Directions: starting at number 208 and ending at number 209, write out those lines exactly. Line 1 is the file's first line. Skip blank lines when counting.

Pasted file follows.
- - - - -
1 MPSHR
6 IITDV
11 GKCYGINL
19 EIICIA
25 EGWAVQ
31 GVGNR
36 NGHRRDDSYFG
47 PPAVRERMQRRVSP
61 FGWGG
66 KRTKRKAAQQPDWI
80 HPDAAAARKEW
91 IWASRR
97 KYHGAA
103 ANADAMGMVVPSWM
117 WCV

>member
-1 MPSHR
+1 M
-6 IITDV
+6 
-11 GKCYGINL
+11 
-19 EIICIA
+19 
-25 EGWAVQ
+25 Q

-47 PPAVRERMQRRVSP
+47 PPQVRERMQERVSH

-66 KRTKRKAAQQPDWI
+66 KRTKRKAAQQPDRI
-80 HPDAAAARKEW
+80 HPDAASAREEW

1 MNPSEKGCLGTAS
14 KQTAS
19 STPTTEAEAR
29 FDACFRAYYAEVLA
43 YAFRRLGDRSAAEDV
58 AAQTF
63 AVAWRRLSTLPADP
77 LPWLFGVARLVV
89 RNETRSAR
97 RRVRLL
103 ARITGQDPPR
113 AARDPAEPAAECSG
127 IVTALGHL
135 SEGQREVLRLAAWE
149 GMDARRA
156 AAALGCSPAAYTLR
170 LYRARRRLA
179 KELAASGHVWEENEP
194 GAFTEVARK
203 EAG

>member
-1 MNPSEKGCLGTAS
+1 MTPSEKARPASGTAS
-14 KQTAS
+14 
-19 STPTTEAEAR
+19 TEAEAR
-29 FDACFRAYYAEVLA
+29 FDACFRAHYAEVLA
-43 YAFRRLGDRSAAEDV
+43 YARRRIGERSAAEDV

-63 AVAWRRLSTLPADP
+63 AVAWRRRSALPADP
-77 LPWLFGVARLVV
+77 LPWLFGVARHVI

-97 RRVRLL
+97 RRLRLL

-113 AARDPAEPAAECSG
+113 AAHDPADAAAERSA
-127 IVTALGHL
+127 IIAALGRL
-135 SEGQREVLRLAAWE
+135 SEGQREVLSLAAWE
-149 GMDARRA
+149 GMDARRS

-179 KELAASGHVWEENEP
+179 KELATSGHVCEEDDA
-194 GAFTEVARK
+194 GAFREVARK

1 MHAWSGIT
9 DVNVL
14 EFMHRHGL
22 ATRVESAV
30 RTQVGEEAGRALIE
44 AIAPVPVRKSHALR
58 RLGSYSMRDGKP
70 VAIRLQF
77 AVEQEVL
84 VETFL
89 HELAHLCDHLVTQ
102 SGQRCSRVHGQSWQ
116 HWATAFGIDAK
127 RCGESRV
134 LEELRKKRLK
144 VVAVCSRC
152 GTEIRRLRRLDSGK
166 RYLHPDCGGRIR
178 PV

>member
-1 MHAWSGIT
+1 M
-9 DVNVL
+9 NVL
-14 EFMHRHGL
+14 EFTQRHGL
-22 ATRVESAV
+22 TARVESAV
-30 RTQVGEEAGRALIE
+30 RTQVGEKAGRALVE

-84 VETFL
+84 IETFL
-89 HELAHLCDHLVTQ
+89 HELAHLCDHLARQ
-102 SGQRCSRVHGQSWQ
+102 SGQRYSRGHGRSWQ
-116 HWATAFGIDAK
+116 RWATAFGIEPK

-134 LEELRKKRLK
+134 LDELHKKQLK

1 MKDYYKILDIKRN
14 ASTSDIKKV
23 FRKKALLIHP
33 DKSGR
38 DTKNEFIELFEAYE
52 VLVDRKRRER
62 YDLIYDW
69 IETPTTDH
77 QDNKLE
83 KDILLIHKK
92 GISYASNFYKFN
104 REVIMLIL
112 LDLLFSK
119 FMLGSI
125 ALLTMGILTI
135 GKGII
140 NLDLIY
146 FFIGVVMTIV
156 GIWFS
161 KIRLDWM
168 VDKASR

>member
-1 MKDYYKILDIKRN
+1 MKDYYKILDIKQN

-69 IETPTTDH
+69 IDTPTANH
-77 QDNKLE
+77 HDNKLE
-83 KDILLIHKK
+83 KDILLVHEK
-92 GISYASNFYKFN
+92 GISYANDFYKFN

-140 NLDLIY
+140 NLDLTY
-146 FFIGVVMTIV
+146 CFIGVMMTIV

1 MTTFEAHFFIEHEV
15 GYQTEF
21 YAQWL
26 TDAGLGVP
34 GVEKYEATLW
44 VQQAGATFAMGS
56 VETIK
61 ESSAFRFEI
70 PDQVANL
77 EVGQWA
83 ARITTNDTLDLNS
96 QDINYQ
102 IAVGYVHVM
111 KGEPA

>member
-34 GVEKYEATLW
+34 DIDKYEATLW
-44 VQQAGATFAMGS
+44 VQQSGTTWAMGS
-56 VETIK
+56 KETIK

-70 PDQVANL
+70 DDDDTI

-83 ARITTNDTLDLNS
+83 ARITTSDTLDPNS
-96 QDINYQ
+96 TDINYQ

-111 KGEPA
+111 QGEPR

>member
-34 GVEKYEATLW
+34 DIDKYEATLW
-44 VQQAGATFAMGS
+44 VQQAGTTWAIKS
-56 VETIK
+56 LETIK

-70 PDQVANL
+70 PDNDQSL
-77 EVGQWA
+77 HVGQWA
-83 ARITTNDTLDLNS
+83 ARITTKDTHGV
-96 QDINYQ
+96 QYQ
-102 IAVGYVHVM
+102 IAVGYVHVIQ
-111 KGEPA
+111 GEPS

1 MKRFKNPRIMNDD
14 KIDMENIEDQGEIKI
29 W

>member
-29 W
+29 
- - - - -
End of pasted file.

29 W

>member